Descritores: Anestesia por Inalação. Hipotermia. Enzimas. Cães.




In surgical procedures hypothermia results from factors such as reduced organic thermal control due to anesthesia, low temperatures on operating rooms and body heat redistribution. In addition, there is a reduction of body produced heat, inhalation of dry and cold anesthetic gases, evaporation due to antisseptical solutions, lack of adequate thermal insulation, and also through surgical incision which exposes the internal environment to room temperature.1,2

Per-operative hypothermia usually leads to adverse events, such as coagulopathies and greater blood loss, surgical wound infection, cardiovascular events, discomfort and shivering, reported by several human patients as worse then the actual surgical pain. It may also lead to delayed action of anesthetic drugs, as well as delayed recovery, for even mild hypothermia, from 34º to 36ºC, may elevate the drugs anesthetic potency and delay their biotransformation.2,3,4

Even if pré-anesthetic exams present normal enzymatic values, hepatic biotransformation may still be compromised in the hypothermic patient. Thiopental's active metabolite, pentobarbital, has a half-life of about 34 hours, and anesthetic recovery occurs after detoxification of 30% to 45% of the applied dose. On the other hand, the solubility of volatile anesthetics is higher in hypothermic tissues; even so, such fact does not mean heightening on anesthetic effect, for its potency is much more determined by partial pressure than by anesthetic concentration. The minimal alveolar concentration (MAC) for halothane is lowered in about 5% for each degree Celsius reduced in central temperature.3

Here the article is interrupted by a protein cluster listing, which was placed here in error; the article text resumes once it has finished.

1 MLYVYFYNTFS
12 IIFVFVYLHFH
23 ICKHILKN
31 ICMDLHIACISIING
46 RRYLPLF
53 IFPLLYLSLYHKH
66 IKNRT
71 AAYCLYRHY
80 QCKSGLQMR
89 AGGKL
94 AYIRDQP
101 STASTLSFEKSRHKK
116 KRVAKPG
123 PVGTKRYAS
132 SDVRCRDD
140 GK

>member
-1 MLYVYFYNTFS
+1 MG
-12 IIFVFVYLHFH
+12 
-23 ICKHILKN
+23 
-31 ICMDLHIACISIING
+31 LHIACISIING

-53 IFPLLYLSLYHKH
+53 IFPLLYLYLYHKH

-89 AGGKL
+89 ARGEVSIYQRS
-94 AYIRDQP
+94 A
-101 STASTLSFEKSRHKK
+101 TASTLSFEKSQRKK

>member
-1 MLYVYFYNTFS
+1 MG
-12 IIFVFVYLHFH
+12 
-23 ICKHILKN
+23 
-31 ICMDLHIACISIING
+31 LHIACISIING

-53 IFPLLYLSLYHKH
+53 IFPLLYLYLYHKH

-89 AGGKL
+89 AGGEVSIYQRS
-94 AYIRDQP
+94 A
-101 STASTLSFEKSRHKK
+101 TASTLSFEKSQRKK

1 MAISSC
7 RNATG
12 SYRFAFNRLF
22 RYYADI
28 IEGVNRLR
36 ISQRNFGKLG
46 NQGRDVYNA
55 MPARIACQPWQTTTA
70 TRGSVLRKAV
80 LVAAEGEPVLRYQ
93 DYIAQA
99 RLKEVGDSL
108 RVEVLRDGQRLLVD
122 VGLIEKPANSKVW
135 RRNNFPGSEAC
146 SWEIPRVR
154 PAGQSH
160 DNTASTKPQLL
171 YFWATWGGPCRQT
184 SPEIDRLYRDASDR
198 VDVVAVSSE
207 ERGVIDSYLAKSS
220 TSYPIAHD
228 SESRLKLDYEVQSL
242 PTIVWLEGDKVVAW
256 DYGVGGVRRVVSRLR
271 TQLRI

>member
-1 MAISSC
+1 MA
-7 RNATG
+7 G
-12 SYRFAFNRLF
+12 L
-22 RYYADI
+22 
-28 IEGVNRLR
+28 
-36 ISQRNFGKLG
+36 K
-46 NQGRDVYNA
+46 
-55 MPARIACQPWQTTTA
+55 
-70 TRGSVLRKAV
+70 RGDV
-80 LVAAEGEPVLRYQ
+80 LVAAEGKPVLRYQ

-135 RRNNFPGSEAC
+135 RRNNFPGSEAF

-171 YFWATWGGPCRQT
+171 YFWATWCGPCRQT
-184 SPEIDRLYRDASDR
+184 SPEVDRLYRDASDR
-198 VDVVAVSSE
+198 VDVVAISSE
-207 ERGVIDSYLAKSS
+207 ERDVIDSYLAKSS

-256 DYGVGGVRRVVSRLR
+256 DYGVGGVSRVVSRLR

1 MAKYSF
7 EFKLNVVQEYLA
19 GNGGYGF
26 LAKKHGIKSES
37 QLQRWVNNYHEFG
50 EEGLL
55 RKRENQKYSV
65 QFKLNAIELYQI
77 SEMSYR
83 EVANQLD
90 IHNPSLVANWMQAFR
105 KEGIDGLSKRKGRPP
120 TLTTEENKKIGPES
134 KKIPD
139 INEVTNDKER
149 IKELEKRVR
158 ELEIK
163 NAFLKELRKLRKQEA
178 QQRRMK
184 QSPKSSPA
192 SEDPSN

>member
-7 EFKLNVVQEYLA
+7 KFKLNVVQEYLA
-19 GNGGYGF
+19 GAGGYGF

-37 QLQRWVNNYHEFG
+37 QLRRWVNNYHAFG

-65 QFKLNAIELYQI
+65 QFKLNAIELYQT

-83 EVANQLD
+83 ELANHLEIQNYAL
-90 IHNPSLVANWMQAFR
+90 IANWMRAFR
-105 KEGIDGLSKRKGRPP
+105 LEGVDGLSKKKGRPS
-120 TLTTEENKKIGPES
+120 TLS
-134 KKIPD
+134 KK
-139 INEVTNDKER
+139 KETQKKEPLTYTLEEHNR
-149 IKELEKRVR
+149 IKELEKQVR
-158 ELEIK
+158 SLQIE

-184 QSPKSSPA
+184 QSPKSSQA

The infusion of non-heated fluid may strongly diminish body temperature. For each liter of intravenous fluid infused in room temperature into adult humane patients, or for each blood pack at 4ºC, there is a reduction in body temperature of about 0,25ºC. The infusion of room temperature fluids may lead to central temperature reductions worse than shock situations.3,4

The Fluid Heating System (SAF®) was designed to aid on the maintenance of body temperature on the per-operative period. It is a heating and monitoring system for fluid temperature, which consists of a central command unit, a heating pad and its extension, and these last two hold the bottle and the infusion tube containing the solution about to be infused. The central unit determines the heating by tiny resistors and a thermostat inserted along the heating pad, assuring fluid temperature as well as its steadiness.

Although per-operative hypothermia occurs in several species and despite all discussions about the benefits from infusing heated fluids, there are no descriptions in literature concerning the use of SAF®, or its implications, in experimental models. Therefore, the option for employing the dog in this study was based on its frequency as anesthetic experimental model, and also the in frequency of surgical procedures in hospital routine basis for this species.

The aim of this study was to describe and evaluate immediate effects of infusing saline solution heated at 37ºC by SAF® on clinical parameters and serum biochemistry in bitches submitted to halothane anesthesia.